Speaking of Joe Jimenez, he's the "closer of the future" in Detroit, and in a season the Tigers are expected to struggle through, they might want to take a look at what the future holds. Jimenez struggled in his first taste of the big leagues in a small sample size last year, pitching 19 innings and putting up a painful 12.32 ERA. The 23-year-old was excellent in Triple-A though, posting a 1.44 ERA and 12.96 K/9. Jimenez has plenty of upside and is worth grabbing in any dynasty or keeper formats. There's a decent chance he gets some ninth inning action this season too, so he could be worth the last bench spot in a deeper redraft league as well.

Fantasy Must Own: Shane Greene (AL-only and deeper mixed leagues), Joe Jimenez (deep leagues and dynasty/keeper formats)


Kansas City Royals

Closer: Kelvin Herrera

Volatility Rating: Volatile

Other Relevant RPs: Brandon Maurer

The Kansas City Royals are heading into a rebuilding season. Despite that, they have two closers in their bullpen with ninth inning experience. Kelvin Herrera is the incumbent and the presumed favorite to enter 2018 with the job. He struggled quite a bit in 2017, but has a track record of success prior to that. Herrera's 2017 featured a 4.25 ERA, 26 saves in 31 opportunities, and a 8.49 K/9 to go with a 3.03 BB/9. Compare that to his excellent 2016, when he put up a 2.75 ERA and 10.75 K/9 with a 1.50 BB/9, and it's easy to see not only why 2017 was disappointing, but also why 2018 could be a make-or-break year for Herrera. Several teams have reportedly shown interest in acquiring the righty, but for now he is projected to start the season as the Royals closer. He can likely be had late in drafts and might be worth a shot in case he can return to his previous form. If he is traded, however, he almost certainly would be working in a setup role and not in the ninth inning, killing any standard league fantasy value.

Brandon Maurer had an even worse 2017 than Herrera on paper, but he was kind of a statistical marvel last season. He saved 22 games in 26 chances, posting a 6.52 ERA and 8.95 K/9 along with a 2.95 BB/9. Numbers beyond ERA show that Maurer was way better than one might think: his 3.93 FIP shows signs of a solid pitcher. He's not a ground ball guy at all though, and doesn't get the huge strikeout numbers that you'd want to ideally see in a closer. Maurer could win the job from Herrera and likely do a decent job, but he would be somewhere in the bottom tiers of closers. Still, if he does indeed take over the ninth inning, either because he outperforms Herrera or because Herrera gets traded, Maurer would be worth adding in deep leagues and in AL-only, and because of that awful ERA last season, he'll go undrafted in a lot of leagues.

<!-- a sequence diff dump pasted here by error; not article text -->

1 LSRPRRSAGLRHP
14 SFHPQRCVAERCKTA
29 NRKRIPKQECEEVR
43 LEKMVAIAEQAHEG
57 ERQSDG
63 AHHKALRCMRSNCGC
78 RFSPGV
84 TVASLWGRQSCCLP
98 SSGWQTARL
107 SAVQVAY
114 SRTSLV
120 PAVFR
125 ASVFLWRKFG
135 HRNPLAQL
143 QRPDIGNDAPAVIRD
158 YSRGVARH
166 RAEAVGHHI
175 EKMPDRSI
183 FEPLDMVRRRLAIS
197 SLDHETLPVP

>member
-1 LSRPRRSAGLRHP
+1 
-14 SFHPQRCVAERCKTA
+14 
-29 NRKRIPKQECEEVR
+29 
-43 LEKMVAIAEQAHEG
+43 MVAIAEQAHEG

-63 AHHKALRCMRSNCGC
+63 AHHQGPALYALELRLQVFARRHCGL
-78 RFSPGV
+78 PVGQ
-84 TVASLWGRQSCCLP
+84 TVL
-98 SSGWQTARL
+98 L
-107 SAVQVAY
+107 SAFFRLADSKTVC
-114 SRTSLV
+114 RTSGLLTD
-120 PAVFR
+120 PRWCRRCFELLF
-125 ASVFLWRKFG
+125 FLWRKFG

Fantasy Must Own: Kelvin Herrera (deep mixed leagues and AL-only, assuming he gets the job), Brandon Maurer (same as Herrera, assuming he gets the job instead)


Minnesota Twins

Closer: Fernando Rodney

Volatility Rating: Solid

Other Relevant RPs: Addison Reed, Taylor Rogers

Fernando Rodney's Wild Ride is being relocated to Minnesota this year. The 41-year-old closer signed a one year deal with the Twins this offseason, with an option for 2019. Rodney was atrocious in April last season, which made his overall season numbers look average at best: 39 saves in 45 chances, a 4.23 ERA, 10.57 K/9, and 4.23 BB/9. After April though? 2.38 ERA and 52 strikeouts to go with just 19 walks. Rodney proved that he still has "it" and can pitch at a high level. Despite the team signing Addison Reed as well, manager Paul Molitor has already confirmed that Rodney will start the season as the team's closer. He likely won't have an endless rope, but Molitor seems like the type to give him a few chances to fix things before removing him from the role. Rodney is worth owning in all formats, and perhaps his awful April last season will allow him to slip well into the last rounds of drafts.

Despite Rodney's post-April success, Addison Reed is still the best pitcher in the Minnesota bullpen. Reed split 2017 between the Mets and Red Sox, totaling a 2.84 ERA to go with 19 saves and exactly one strikeout per inning pitched (9.00 K/9). He only walked 1.78 per nine, showing his elite control. Reed will work as the primary setup man in Minnesota and is a must-own in all holds leagues. If Rodney falters, Reed would be the next man up, and would return excellent value as a closer. He should be considered for a final roster spot even in non-holds leagues if only because his path to saves might be a bit clearer than other similarly-talented setup men.

Fantasy Must Own: Fernando Rodney (all formats), Addison Reed (all holds leagues and some deeper leagues)